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Ronald L. Hartman & Richard K. Rabeler, except as noted

Annual to perennial herb; rarely dioecious (Silene), taprooted or rhizome generally slender. Leaf: simple, generally opposite (subwhorled), entire, pairs at nodes often ± connected at bases; stipules generally 0; petiole generally 0. Inflorescence: generally cyme, generally open; flowers 1–many; involucre generally 0 (present in Dianthus, Petrorhagia). Flower: generally bisexual, radial; hypanthium often present but obscure; sepals (4)5, ± free or fused into a tube, margins generally scarious, more so on inner 2 or not, tube generally not scarious, awns generally 0; petals (4)5 or 0, generally tapered to base (or with claw long, limb expanded), entire to 2–several-lobed, limb generally without scale-like appendages adaxially, generally without ear-like lobes at base; stamens generally 10, generally fertile, generally free, generally from ovary base; nectaries 0 or 5; ovary superior, generally 1-chambered, placentas basal or free-central, styles 2–5 with 0 branches or 1 with 2–3 branches. Fruit: capsule or utricle (rarely ± dehiscent), generally sessile. Seed: appendage generally 0 (present in Moehringia).
83 or 89 genera, 3000 species: widespread, especially arctic, alpine, temperate northern hemisphere; some cultivated (Agrostemma, Arenaria, Cerastium, Dianthus, Gypsophila, Lychnis, Sagina, Saponaria, Silene, Vaccaria). [Rabeler & Hartman 2005 FNANM 5:3–215] Apetalous Caryophyllaceae can also be keyed in Rabeler & Hartman 2005 FNANM 5:5–8. —Scientific Editor: Thomas J. Rosatti.

Key to Caryophyllaceae

Perennial herb, prostrate (non-flowering stems) or ascending to erect to mat-forming, taprooted. Leaf: needle-like to narrowly linear; vein 1. Inflorescence: terminal, open to head- or umbel-like; flowers 1–many; peduncles, pedicels 0–55 mm. Flower: hypanthium present; sepals 5, ± free, 3–7.2 mm, lance-linear to ovate, glabrous to glandular-hairy; petals 5, 2–18 mm, entire or ± notched; stamens on hypanthium; ovary ± superior, styles 3, 2.5–3 mm. Fruit: capsule, ovoid to urn-shaped; teeth 6, ascending to recurved. Seed: 1–9, ± gray, dark brown, red-brown, yellow-tan, black-purple, or ± black.
90 species: northern temperate, especially western North America, Eurasia. (Greek: solitary or deserted + seed, allusion uncertain) [Hartman & Rabeler 2004 Sida 21:237–241] Based in part on molecular evidence (Harbaugh et al. 2010 Intl J Plant Sci 171:185–198), 2 subgenera of Arenaria treated here as Eremogone.
Unabridged synonyms: [Arenaria subg. Eremogone (Fenzl) Fenzl, Arenaria subg. Eremogoneastrum F. Williams]
Unabridged references: [Hartman, Rabeler, & Utech 2005 FNANM 5:56–70]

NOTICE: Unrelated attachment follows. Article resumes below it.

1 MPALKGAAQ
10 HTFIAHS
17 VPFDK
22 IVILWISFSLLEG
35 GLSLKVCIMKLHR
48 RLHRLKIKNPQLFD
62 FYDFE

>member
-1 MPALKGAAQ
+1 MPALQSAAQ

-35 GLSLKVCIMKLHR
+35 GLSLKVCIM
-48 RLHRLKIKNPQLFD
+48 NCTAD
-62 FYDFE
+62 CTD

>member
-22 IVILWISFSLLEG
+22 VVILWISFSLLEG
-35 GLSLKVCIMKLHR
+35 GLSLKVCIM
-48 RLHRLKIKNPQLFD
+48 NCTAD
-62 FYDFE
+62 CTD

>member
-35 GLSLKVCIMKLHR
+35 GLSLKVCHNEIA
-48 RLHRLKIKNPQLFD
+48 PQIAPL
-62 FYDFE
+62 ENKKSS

Key to Eremogone

E. macradenia (S. Watson) Ikonn. MOJAVE or DESERT SANDWORT
Perennial herb, tufted, green. Stem: 20–40 cm, rounded, ± dull, glandular-hairy or not. Leaf: 20–60 mm, 0.5–2 mm wide, blunt to sharp-pointed, vein 1. Inflorescence: terminal, generally open; flowers several to many; pedicels 3–55 mm. Flower: sepals 4.5–7.2 mm, in fruit < 8 mm, acute to acuminate; petals 6–11 mm; nectaries rectangular, 2-lobed or truncate, 0.7–1.5 mm. Fruit: 6–7 mm. Seed: 4–9, 1.8–2.7 mm, ± spheric to ovate, compressed, red-brown to ± black; tubercles low, rounded to conic. [Arenaria macradenia S. Watson] [Online Interchange]

E. macradenia var. arcuifolia (Maguire) R.L. Hartm. & Rabeler
Leaf: downcurved, 0.8–2 mm wide. Inflorescence: branches (and sepals) ± glabrous to densely glandular-hairy. Flower: sepals 4.5–7 mm, in fruit < 8 mm.
Dry, often gravelly (decomposing granite) canyon slopes, dry yellow-pine and oak forests, ridges, summits; 650–2400 m. s Sierra Nevada, Western Transverse Ranges, San Gabriel Mountains. [Arenaria macradenia S. Watson var. arcuifolia Maguire; Arenaria macradenia var. kuschei (Eastw.) Maguire] Based on recent collections, Eremogone macradenia var. kuschei (Eastw.) R.L. Hartm. & Rabeler, recognized by densely glandular-hairy inflorescence and sepals, intergrades completely with Eremogone macradenia var. arcuifolia, previously considered largely glabrous (Ross & Boyd 1996 Crossosoma 22: 65–71). Jun–Jul [Online Interchange]

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Citation for the whole project: Jepson Flora Project (eds.) 2013. Jepson eFlora,, accessed on Nov 27 2015
Citation for this treatment: [Author of taxon treatment] 2013. Eremogone, in Jepson Flora Project (eds.) Jepson eFlora,, accessed on Nov 27 2015

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Geographic subdivisions indicated for the distribution of Eremogone macradenia var. arcuifolia Markers link to CCH specimen records. If the markers are obscured, reload the page [or change window size and reload]. Yellow markers indicate records that may provide evidence for eFlora range revision or may have georeferencing or identification issues.
map of distribution 1
(Note: any qualifiers in the taxon distribution description, such as 'northern', 'southern', 'adjacent' etc., are not reflected in the map above, and in some cases indication of a taxon in a subdivision is based on a single collection or author-verified occurence).

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Data provided by the participants of the Consortium of California Herbaria.
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CCH collections by month

Duplicates counted once; synonyms included.
Species do not include records of infraspecific taxa.
Blue line denotes eFlora flowering time.